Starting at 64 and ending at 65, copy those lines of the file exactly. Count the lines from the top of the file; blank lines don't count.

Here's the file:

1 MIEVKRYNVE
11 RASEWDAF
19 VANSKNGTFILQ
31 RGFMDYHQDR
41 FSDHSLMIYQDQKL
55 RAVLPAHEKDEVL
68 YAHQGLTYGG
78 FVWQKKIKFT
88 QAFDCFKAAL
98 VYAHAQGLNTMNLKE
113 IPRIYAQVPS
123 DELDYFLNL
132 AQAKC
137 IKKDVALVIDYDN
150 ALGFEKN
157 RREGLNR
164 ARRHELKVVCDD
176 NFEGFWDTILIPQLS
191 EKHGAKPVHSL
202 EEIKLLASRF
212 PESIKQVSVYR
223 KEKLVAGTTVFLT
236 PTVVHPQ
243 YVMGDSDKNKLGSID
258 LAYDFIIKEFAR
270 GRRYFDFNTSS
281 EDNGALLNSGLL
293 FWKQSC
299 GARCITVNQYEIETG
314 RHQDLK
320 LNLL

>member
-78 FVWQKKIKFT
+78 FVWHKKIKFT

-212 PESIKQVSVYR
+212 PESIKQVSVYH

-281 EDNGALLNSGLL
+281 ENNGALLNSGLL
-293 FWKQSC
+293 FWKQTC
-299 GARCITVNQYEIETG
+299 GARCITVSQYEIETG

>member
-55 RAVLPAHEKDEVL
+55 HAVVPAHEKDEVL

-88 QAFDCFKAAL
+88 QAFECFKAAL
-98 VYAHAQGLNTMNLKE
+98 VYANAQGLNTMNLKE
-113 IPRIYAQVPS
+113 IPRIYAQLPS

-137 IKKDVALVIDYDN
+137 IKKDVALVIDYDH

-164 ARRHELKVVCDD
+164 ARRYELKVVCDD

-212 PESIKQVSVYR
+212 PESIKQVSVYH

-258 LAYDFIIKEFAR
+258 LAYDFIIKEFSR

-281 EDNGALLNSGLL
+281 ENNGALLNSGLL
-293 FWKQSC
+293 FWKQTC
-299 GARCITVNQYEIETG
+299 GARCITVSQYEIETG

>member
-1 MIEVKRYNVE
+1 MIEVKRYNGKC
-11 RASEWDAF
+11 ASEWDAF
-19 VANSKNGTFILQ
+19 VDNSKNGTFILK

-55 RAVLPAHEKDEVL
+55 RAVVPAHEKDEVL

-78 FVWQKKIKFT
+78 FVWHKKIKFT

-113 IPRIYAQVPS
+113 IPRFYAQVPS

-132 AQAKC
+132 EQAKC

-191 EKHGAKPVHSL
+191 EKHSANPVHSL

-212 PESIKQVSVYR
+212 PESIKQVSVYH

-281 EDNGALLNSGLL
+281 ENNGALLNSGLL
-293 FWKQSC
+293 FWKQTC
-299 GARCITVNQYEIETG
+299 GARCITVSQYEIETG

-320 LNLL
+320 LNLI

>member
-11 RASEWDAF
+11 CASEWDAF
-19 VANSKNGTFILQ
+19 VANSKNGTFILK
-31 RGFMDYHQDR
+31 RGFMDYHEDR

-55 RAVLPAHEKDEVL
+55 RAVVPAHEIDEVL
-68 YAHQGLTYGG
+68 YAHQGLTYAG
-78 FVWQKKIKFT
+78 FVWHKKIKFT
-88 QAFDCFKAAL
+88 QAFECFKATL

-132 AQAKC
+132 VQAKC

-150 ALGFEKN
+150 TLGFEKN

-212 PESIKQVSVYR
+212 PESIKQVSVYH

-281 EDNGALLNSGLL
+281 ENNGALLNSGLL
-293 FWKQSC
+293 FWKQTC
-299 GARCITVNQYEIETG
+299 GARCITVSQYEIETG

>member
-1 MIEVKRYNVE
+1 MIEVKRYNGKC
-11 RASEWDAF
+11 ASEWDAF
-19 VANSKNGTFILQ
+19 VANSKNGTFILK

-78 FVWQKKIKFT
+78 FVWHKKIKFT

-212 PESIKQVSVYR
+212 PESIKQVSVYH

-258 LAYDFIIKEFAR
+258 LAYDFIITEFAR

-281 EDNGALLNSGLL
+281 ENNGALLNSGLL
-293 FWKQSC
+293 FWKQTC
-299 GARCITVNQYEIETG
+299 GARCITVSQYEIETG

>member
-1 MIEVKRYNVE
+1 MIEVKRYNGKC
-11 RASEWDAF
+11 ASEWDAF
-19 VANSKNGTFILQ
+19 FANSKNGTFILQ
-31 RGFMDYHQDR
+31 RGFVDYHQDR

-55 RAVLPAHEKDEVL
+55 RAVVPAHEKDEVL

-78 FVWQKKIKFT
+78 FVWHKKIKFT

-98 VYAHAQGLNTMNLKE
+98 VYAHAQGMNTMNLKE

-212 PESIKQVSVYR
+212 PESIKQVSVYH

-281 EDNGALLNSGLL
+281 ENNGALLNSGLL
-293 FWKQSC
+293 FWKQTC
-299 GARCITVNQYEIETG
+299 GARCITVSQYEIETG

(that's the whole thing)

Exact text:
-299 GARCITVNQYEIETG
+299 GARCITVSQYEIETG